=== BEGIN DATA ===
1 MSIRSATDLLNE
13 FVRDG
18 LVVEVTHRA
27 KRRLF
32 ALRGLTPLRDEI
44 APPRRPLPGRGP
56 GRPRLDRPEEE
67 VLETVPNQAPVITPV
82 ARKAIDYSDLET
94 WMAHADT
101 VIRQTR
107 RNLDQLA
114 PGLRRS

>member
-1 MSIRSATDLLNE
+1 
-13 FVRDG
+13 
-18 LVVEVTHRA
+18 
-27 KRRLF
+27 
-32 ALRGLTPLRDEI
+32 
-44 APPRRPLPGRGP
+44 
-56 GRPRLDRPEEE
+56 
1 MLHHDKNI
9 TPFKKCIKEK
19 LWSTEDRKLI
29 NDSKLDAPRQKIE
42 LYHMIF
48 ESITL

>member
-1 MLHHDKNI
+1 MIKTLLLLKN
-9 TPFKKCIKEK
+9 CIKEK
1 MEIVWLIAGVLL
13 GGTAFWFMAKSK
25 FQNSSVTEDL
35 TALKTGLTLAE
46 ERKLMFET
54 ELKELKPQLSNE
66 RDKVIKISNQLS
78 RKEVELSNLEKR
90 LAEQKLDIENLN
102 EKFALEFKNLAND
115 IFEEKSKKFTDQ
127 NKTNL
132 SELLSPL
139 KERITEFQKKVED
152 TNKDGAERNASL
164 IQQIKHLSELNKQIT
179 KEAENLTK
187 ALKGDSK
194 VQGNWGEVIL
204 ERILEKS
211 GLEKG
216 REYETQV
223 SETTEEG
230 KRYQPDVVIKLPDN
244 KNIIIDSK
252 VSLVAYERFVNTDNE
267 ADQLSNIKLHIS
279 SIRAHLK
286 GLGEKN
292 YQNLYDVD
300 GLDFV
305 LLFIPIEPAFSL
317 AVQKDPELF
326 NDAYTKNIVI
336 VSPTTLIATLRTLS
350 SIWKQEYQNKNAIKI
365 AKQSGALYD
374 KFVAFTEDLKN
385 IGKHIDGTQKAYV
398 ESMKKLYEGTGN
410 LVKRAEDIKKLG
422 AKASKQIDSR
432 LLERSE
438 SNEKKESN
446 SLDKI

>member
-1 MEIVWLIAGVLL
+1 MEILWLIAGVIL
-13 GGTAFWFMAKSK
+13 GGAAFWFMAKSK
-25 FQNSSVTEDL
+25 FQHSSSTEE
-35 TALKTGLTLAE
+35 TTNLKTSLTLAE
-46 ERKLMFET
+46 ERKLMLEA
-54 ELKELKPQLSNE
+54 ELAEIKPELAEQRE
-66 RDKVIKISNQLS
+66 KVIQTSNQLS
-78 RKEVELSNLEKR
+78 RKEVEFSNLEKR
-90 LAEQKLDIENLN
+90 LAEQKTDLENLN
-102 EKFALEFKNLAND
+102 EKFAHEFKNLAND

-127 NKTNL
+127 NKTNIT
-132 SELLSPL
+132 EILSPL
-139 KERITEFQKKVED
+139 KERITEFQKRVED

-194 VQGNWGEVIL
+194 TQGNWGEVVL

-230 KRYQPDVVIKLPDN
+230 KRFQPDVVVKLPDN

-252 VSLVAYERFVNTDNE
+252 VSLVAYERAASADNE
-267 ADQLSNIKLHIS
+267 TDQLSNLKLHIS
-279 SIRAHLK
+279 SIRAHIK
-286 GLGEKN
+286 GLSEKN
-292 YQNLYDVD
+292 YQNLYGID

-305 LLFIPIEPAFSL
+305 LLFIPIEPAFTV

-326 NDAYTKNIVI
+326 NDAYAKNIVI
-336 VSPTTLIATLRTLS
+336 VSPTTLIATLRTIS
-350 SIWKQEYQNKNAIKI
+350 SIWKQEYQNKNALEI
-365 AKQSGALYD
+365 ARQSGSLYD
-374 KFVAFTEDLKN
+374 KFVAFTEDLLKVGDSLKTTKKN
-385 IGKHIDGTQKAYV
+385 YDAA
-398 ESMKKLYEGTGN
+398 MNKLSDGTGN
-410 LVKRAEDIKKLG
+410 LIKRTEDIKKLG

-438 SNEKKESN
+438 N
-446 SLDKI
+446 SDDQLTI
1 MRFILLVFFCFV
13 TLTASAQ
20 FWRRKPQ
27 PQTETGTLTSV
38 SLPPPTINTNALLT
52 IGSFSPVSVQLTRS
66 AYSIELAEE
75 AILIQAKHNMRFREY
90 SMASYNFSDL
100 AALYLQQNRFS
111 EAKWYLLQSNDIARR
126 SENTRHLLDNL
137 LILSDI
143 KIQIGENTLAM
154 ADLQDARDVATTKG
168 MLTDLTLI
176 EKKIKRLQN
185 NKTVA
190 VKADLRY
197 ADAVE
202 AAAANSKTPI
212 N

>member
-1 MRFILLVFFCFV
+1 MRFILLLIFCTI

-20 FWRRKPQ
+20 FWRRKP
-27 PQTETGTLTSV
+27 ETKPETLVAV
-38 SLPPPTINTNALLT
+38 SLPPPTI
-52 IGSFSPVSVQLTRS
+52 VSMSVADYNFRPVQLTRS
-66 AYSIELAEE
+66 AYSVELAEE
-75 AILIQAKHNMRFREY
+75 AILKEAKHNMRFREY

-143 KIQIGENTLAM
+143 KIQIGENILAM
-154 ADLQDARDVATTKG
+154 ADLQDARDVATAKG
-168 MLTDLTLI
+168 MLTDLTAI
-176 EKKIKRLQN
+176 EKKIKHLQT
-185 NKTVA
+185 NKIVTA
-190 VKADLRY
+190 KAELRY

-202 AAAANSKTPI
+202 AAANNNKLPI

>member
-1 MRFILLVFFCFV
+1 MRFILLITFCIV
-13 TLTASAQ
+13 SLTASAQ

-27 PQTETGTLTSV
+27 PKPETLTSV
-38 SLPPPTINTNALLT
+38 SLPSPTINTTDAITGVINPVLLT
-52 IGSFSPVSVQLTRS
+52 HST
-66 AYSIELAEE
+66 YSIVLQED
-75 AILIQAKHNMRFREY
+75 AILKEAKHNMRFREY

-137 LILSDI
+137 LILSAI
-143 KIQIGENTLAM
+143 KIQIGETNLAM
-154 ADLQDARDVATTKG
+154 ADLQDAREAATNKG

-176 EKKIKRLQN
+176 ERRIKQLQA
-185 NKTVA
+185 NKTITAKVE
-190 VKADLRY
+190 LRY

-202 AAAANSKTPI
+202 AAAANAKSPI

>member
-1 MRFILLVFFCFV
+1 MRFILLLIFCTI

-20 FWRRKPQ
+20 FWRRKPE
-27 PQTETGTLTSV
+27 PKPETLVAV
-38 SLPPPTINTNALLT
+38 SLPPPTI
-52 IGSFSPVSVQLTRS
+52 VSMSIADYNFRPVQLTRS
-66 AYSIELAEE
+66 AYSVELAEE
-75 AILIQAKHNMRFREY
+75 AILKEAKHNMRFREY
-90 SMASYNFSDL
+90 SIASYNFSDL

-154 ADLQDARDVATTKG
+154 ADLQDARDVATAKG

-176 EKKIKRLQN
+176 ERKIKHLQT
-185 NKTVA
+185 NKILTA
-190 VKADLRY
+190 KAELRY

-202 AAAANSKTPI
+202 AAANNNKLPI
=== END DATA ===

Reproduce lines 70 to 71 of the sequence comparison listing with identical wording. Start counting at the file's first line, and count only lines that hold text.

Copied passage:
300 GLDFV
305 LLFIPIEPAFSL